279 F.2d 616
John Seiko GINOZA, Appellant,
UNITED STATES of America, Appellee.
United States Court of Appeals Ninth Circuit.
June 6, 1960.
Howard K. Hoddick, Daniel G. Ridley, Honolulu, Hawaii, for appellant.
Louis B. Blissard, U.S. Atty., Honolulu, Hawaii, for appellee.
Before STEPHENS, POPE, CHAMBERS, BARNES, HAMLEY, HAMLIN, and JERTBERG, Circuit Judges.1
HAMLEY, Circuit Judge.
John Seiko Ginoza appeals from his conviction on one count of a four-count indictment charging violations of the narcotics laws.2 Seven errors, one consisting of three parts, are specified. We find specifications of error 1, 2, 3, 4, 5(a), 5(c), 6, and 7 to be without merit.
Under specification 5(b) appellant argues that the trial court erred in denying his motion to strike testimony given by law enforcement officers concerning statements and admissions made by him after his arrest and prior to being taken before a committing magistrate. Contending that such statements and admissions were made while his appearance before a committing magistrate was being unlawfully delayed, Ginoza invokes Rule 5(a), Federal Rules Criminal Procedure, 18 U.S.C.A., and the exclusionary rule announced and applied by the Supreme Court in McNabb, Upshaw, and Mallory.3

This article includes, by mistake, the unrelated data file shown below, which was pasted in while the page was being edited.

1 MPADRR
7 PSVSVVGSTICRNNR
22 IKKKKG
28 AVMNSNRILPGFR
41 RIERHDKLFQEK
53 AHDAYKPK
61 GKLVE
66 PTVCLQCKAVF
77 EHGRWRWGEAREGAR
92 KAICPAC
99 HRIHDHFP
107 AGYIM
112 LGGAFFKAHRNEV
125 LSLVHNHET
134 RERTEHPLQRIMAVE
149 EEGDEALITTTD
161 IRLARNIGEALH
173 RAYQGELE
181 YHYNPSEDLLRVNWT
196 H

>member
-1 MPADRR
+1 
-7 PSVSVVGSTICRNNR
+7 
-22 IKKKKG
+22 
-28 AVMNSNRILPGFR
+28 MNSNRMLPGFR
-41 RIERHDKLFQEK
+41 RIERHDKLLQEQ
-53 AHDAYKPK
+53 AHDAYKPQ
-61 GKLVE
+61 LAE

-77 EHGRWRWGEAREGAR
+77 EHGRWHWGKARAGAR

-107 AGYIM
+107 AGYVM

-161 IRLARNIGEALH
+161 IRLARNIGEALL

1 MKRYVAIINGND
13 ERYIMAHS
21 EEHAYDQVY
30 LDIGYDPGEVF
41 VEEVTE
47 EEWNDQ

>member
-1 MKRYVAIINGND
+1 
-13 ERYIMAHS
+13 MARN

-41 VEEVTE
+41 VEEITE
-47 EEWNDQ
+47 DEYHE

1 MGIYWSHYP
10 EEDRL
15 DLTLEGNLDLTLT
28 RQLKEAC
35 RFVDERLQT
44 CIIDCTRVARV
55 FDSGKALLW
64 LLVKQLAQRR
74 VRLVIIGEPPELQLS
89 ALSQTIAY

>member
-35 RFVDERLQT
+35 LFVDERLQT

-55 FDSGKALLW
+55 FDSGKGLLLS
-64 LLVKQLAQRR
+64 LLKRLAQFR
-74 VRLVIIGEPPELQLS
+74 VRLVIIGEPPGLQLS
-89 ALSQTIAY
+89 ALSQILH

For the reasons stated below, we hold that specification of error 5(b) is well taken and that the judgment must therefore be set aside and the cause remanded for a new trial on Count III.
It is first necessary to set out in some detail the circumstances surrounding appellant's arrest and interrogation. In doing so we rely exclusively upon the testimony of witnesses called by the prosecution.